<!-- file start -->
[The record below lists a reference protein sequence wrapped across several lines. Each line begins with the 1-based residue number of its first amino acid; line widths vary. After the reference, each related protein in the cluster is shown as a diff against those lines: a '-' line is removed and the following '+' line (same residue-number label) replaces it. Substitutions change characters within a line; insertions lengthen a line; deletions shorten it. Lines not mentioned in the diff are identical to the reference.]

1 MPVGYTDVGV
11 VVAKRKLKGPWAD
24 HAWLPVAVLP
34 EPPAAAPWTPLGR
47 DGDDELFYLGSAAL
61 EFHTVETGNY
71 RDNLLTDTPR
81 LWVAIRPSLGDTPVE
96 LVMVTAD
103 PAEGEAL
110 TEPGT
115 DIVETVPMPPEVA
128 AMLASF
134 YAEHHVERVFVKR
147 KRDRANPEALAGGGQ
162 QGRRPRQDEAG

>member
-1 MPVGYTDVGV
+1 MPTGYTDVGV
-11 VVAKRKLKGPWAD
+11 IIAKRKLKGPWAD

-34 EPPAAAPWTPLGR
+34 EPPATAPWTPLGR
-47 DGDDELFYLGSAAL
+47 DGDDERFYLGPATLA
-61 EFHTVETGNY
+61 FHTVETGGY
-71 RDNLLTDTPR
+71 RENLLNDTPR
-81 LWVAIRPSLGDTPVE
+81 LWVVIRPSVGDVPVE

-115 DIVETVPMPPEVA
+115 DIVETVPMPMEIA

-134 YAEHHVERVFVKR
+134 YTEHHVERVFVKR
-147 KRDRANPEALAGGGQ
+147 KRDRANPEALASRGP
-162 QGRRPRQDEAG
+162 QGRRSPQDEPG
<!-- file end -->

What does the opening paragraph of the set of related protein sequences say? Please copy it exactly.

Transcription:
[The record below lists a reference protein sequence wrapped across several lines. Each line begins with the 1-based residue number of its first amino acid; line widths vary. After the reference, each related protein in the cluster is shown as a diff against those lines: a '-' line is removed and the following '+' line (same residue-number label) replaces it. Substitutions change characters within a line; insertions lengthen a line; deletions shorten it. Lines not mentioned in the diff are identical to the reference.]